I would love to illustrate some Edgar Allen Poe next, and do more fiction book covers, for some reason I don’t often get asked to do them. I’m also writing a novel for Templar (who published FArTHER) which will have black and white illustrations.

What are you working on now? 

I have formed a company called MisFits with my wife Linda, who is also an illustrator and designer. It’s a family affair; our 17 year old son is a brilliant coder for iOS and is helping us tremendously. We are using MisFits to develop story apps for iPad. We create apps from the idea phase to story, plot the flow-through and wireframe it, create the interface, artwork and animation and then code in the function and interactivity – all in-house! This is a really interesting challenge and it is amazing to weave animation and sound into a story. In terms of the artwork, we maintain the same standards as are applied to print books.  We are also actively finding other ways around the awful ‘page turn’ effect, a totally redundant feature in page-less applications.

I feel the creative possibilities are enormous but it seems a very natural progression to make. We want to make something beautiful and hopefully inspiring – that goal never changes.

I’m not turning my back on books though. I love books more and more as I get older and feel there is an awful lot more to do in print. I never want to give up illustrating books. To me, every day, it is a great joy and privilege to be involved in the world of story-telling.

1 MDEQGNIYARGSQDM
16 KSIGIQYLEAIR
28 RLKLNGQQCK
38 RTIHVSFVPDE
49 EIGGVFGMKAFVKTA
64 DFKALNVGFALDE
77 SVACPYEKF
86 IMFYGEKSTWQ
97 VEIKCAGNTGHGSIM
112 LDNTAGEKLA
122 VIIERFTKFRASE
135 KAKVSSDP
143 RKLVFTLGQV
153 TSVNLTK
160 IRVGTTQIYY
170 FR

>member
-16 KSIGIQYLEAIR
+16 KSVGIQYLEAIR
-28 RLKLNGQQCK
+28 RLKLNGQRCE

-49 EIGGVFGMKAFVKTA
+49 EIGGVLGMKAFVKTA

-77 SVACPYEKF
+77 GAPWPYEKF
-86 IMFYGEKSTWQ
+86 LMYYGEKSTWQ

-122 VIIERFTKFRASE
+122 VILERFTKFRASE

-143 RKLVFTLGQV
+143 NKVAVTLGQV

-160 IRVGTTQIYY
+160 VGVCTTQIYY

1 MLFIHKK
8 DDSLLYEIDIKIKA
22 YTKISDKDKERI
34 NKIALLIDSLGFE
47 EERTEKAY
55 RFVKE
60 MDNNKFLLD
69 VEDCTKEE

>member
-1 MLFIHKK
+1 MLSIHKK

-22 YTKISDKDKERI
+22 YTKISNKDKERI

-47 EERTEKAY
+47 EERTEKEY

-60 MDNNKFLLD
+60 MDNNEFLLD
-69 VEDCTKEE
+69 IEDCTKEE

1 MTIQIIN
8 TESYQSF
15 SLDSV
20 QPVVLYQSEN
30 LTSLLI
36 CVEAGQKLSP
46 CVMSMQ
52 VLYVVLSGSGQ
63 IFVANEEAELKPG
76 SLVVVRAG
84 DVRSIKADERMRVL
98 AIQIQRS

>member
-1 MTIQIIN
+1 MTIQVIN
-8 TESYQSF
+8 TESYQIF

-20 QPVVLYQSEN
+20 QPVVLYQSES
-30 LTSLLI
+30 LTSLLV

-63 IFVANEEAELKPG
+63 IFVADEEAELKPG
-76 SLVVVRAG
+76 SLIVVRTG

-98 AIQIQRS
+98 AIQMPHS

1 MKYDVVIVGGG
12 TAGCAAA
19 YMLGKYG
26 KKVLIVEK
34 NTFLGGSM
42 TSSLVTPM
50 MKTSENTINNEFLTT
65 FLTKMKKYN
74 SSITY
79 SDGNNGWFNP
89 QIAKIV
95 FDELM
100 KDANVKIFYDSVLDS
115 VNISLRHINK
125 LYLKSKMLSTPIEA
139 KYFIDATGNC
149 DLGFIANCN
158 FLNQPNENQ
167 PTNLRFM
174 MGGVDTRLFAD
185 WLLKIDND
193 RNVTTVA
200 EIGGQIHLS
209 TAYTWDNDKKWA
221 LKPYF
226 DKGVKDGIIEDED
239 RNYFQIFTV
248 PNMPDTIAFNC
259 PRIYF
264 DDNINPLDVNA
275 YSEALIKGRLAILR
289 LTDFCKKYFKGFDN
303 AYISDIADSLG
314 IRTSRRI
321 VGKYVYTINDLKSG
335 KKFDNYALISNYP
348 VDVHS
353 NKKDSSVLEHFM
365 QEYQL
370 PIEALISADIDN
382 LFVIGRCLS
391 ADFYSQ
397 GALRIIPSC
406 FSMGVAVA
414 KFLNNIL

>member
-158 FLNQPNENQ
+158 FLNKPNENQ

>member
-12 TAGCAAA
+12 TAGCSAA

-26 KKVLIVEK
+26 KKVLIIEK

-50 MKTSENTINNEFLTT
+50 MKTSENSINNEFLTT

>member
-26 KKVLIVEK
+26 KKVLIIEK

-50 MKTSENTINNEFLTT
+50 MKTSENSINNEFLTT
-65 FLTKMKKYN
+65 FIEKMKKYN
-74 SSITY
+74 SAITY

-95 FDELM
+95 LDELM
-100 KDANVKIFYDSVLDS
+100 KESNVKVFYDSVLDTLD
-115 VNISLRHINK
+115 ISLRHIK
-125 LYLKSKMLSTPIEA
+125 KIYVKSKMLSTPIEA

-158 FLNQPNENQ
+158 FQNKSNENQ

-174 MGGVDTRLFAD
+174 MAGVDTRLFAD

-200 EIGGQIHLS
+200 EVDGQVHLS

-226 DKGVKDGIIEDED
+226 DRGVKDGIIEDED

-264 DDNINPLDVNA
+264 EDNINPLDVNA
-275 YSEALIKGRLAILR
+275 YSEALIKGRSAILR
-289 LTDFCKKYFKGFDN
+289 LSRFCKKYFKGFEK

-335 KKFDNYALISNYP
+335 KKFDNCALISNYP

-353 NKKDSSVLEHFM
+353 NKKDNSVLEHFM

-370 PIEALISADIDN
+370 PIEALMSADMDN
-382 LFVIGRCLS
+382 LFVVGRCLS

Thanks to Cathleen Williamson and the Folio Society for sending these great images from Pinocchio. 

PINOCCHIO Copyright © 2013 by Grahame Baker-Smith. Reproduced by permission of the publisher, The Folio Society, London.

Wilde and Wonderful

“The Selfish Giant and Other Stories,” by Oscar Wilde; The Folio Society, $44.95, 192 pages, ages 13 and up.


THE SELFISH GIANT Copyright © 2013 by Grahame Baker-Smith. Reproduced by permission of the publisher, The Folio Society, London.   

Perhaps best known as a playwright and novelist, Oscar Wilde also wrote several fairy tales. The Folio Society has published a new edition that would make an excellent gift to fairy tale fans as well as to those who love a beautiful, well-crafted book.

As with everything published by the Folio Society, the production standards for The Selfish Giant are first-rate. A sturdy metallic silver box keeps everything safe, and beautiful end papers covered in snowflakes set a magical mood. The book is printed on Abbey Wove paper and is three-quarter bound in buckram. (Buckram is a 100% cotton cloth used to cover the boards of the book.) On the cover is an exquisite illustration of the title character looking over a little boy sitting in an ethereal white-blossomed tree.